Beshear vetoes sweeping anti-crime bill along with parts of state budget

Published 1:45 pm Wednesday, April 10, 2024


Kentucky Lantern

Democratic Kentucky Gov. Andy Beshear issued a number of vetoes Tuesday including rejecting a sweeping anti-crime bill pushed by Jefferson County Republicans and strongly opposed by Democrats, arguing House Bill 5 is a costly and “unwieldy” bill.

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HB 5, primarily sponsored by Rep. Jared Bauman, had received opposition across a broad political spectrum with conservative and progressive groups saying the legislation needs more fiscal analysis before being implemented.

Beshear in his veto message echoed that concern among other issues, saying lawmakers didn’t provide a “fiscal impact analysis” with HB 5 despite the “tremendous fiscal impact” it would have on the Kentucky Department of Corrections and county governments.

The governor wrote HB 5 did have “good parts” that would have likely gotten “unanimous support” as standalone bills, such as requiring firearms used in murders be destroyed and “making carjacking its own separate crime.”

The legislature instead, he wrote, included these good policies with dozens of other measures “that would criminalize homelessness and significantly increase incarceration costs without any additional appropriation.”

Beshear also wrote the legislature is capping the Kentucky Department of Corrections’ ability to tap excess funds if needed to pay county jails for housing state inmates, costs which would increase under HB 5.

HB 5 creates increased or new criminal penalties, implements a three strikes rule for violent offenders and bans street camping. For prisoners convicted of violent offenses, HB 5 requires them to serve 85% of their sentences before becoming eligible for parole; those prisoners currently have to serve 20% of a sentence before becoming eligible. HB 5 also classifies more crimes as violent.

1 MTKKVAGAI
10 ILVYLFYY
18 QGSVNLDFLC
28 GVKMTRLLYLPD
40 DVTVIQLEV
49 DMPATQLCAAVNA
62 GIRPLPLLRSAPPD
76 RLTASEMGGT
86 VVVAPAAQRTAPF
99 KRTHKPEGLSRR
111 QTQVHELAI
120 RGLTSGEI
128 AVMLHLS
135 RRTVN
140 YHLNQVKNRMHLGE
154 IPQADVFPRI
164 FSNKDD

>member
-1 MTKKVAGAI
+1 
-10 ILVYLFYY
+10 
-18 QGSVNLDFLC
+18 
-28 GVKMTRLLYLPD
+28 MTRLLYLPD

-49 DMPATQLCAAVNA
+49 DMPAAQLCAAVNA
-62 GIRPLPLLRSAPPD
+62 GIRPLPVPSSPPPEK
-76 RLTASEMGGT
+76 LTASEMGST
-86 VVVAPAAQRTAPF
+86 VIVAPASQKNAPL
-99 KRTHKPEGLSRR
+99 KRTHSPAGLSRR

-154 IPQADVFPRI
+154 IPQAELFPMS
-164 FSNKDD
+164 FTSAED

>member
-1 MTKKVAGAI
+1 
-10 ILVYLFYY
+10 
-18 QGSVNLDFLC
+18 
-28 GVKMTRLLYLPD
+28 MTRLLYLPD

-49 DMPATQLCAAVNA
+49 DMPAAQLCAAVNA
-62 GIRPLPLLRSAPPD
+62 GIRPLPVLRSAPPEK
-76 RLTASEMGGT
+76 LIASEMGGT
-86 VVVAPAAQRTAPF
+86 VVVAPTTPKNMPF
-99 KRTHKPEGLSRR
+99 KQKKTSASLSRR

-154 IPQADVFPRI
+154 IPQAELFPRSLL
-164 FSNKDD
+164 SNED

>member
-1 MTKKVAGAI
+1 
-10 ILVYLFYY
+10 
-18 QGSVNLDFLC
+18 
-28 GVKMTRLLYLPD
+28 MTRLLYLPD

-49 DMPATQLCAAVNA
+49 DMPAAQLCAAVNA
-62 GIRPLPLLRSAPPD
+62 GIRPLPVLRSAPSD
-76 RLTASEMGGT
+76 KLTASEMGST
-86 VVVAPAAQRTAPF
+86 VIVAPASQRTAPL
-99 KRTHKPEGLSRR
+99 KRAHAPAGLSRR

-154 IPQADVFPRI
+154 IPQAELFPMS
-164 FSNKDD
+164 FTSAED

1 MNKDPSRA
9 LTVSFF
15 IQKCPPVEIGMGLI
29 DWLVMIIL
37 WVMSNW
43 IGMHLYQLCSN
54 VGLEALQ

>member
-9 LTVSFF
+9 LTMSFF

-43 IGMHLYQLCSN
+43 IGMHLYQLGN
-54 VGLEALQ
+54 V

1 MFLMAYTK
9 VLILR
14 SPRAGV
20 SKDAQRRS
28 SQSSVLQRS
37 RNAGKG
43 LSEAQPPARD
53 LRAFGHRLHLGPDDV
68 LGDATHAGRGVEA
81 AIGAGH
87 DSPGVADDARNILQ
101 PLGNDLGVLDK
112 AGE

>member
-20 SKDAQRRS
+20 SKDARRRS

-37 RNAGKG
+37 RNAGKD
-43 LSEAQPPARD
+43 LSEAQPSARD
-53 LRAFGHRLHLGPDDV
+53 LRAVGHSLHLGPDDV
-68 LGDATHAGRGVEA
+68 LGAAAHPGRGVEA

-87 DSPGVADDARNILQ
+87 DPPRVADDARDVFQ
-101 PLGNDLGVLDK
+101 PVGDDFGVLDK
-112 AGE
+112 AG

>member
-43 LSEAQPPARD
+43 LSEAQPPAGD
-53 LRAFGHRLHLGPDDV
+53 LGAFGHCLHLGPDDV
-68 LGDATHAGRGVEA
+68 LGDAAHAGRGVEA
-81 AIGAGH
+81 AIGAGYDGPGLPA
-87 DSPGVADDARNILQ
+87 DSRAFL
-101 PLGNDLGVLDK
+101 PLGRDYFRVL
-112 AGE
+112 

The Kentucky Fraternal Order of Police and some families of deceased crime victims have supported the bill.

Bauman in an emailed statement said he “completely” disagreed with the governor’s veto, claiming Beshear was using “misinformation and fear-mongering” and was more concerned “about offending criminals than protecting innocent Kentuckians.”

“I hoped that he would take this opportunity to do the right thing as we work to address public safety, a fundamental obligation of government and an issue that unites Kentuckians regardless of where they live,” Bauman said.

Beshear also vetoed specific line items in state budgetary bills along with other legislation backed by the GOP-dominated legislature including: Senate Bill 349, creating new barriers for utilities to retire fossil fuel-fired power plants; Senate Bill 299, creating a new government corporation overseeing horse racing and charitable gaming; House Bill 622, requiring vacancies of U.S. Senate seats be filled by special elections; and Senate Bill 16, criminalizing the use of drones and recording equipment at meatpacking plants and agricultural operations without consent of operation owners or managers.

Republicans have supermajority representation in each chamber, meaning they can easily override any Beshear veto.